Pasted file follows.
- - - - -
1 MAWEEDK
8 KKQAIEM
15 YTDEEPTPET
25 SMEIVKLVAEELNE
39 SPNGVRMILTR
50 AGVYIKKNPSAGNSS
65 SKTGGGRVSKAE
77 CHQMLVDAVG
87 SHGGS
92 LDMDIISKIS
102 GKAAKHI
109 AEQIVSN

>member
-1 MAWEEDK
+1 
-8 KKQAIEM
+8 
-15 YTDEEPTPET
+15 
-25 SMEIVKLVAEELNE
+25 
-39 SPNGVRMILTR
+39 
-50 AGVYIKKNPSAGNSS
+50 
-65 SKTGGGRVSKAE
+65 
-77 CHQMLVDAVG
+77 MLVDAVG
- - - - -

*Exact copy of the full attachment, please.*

1 MAWEEDK
8 KKQAIEM
15 YTDEEPTPET
25 SMEIVKLVAEELNE
39 SPNGVRMILTR
50 AGVYIKKNPSAGNSS
65 SKTGGGRVSKAE
77 CHQMLVDAVG
87 SHGGS
92 LDMDIISKIS
102 GKAAKHI
109 AEQIVSN

>member
-1 MAWEEDK
+1 
-8 KKQAIEM
+8 
-15 YTDEEPTPET
+15 
-25 SMEIVKLVAEELNE
+25 
-39 SPNGVRMILTR
+39 
-50 AGVYIKKNPSAGNSS
+50 
-65 SKTGGGRVSKAE
+65 
-77 CHQMLVDAVG
+77 MLVDAVG